Anyone who even has a passing interest in cricket will know that Royal Challengers Bangalore (RCB) are yet to win an Indian Premier League (IPL) title. They have often been ridiculed for the same. In the past three seasons, they have faced even more ridicule, having finishing at the foot of the table twice and failing to make playoffs on each occasion.
For large parts of the season, it looked like RCB would rebuke that trend easily. After their first 10 matches, they had won seven, had 14 points on the board and looked comfortably poised to not only reach the playoffs but also possibly end the league stage in the top two. In the end, though, they managed to just scrape through in fourth place because of a superior net run-rate (NRR) over Kolkata Knight Riders. The difference in NRR between the two teams? 0.04.
So, what has gone wrong for the Royal Challengers over the last few matches?
MIDDLE-OVERS A MAJOR WORRY
In Virat Kohli and AB de Villiers, RCB have two of the greatest batsmen in the history of the game at numbers three and four, yet it is the middle-overs that have been a huge area of concern for them.
After the loss against Delhi Capitals on Monday (2 November 2020), there was an interesting line from captain Kohli in the post-match interview. “We can be more brave with the bat in pockets," he said. The “pockets” Kohli was referring to was obviously the middle phase of the innings where RCB’s batting has often staggered through the season.
Between overs 7-15, the Royal Challengers have the lowest run-rate (6.9) by a fair margin. Every other team has scored at least 0.5 runs per over more during that period, with the other three playoff teams scoring at least one run per over more. A batting average of 32 indicates that loss of wickets hasn’t been a huge issue, it’s just that RCB have been batting too cautiously.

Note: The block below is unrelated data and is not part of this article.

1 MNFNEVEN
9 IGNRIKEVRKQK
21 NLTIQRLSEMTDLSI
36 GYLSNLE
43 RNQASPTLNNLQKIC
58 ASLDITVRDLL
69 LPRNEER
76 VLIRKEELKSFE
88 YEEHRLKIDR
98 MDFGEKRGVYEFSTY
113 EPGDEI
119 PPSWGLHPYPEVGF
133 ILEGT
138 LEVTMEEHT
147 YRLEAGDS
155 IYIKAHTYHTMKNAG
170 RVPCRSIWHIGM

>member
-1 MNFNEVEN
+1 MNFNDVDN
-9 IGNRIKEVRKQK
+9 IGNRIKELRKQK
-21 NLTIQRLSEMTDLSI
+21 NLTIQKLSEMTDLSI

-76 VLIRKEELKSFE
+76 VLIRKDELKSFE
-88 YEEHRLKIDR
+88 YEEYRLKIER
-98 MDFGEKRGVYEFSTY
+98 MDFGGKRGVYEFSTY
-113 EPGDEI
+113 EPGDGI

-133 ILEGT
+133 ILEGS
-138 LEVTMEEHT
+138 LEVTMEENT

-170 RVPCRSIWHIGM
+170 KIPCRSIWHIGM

Unsurprisingly, the aforementioned issue has been largely because of RCB’s reluctance to look for boundaries. Between overs 7-15, the team from Bengaluru have managed just 68 boundaries in IPL 2020 which is again the lowest by a distance. While every other team are scoring a boundary every 8.5 or lesser deliveries in the middle phase of the innings, they’ve managed to find the fence once only every 11 balls.
Kolhi, himself, has looked out of touch at times this season. While a batting average of 46 looks good on paper, his scoring rate has been subpar. Again, the issue has been boundary-scoring. In 12 seasons of the IPL previously, Kohli’s worst deliveries per boundary rate was 7.8 in 2012. This year, that number is as high as 11.1 which is far from ideal. If Kohli can sort this issue out, then RCB will stand a great chance of making inroads during the playoffs.
PADIKKAL SHINES BUT RCB OVER-RELIANT ON DE VILLIERS
Devdutt Padikkal was tipped for great things after a superb 2019/20 domestic season and you can say that he has lived up to expectations. Apart from the inaugural edition in 2008, no batsman has scored more runs than Padikkal’s 472 in a debut IPL season.